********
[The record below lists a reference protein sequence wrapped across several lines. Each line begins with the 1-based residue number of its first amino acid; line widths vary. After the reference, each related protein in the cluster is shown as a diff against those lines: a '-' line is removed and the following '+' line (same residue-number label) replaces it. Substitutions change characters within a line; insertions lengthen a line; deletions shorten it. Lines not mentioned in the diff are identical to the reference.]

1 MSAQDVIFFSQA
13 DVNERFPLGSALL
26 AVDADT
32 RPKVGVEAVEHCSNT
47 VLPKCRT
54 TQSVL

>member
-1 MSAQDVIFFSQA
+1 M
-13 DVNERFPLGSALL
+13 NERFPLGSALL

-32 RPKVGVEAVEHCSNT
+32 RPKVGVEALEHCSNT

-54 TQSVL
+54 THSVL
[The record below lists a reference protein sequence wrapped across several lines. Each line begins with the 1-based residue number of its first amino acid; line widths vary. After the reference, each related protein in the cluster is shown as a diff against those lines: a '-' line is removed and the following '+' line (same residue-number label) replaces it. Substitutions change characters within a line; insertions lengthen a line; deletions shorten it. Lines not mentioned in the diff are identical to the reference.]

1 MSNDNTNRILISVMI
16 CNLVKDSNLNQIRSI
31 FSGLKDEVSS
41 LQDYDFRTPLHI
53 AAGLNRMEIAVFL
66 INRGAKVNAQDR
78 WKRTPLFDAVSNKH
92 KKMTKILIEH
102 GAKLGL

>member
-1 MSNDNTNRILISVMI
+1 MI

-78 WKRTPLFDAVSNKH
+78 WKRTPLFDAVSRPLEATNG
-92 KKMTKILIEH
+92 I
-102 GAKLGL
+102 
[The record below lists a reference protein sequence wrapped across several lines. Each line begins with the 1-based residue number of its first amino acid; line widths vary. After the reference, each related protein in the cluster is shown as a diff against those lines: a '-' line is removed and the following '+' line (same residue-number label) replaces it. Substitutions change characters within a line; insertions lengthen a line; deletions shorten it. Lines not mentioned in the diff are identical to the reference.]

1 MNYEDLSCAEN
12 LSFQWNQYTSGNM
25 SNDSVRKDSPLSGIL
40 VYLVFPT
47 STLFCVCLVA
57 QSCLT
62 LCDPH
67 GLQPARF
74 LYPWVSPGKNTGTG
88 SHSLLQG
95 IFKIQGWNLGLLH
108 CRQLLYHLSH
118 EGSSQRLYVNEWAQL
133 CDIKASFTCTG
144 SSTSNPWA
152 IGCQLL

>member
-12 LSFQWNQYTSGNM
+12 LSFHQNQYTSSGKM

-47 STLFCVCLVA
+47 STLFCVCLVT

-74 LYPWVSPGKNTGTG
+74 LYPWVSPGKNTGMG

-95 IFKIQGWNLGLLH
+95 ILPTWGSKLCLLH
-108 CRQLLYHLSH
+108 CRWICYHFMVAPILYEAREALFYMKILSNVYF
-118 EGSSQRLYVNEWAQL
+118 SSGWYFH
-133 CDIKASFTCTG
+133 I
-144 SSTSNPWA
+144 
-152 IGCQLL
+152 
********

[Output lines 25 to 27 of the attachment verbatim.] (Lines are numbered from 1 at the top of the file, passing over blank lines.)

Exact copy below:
92 KKMTKILIEH
102 GAKLGL

>member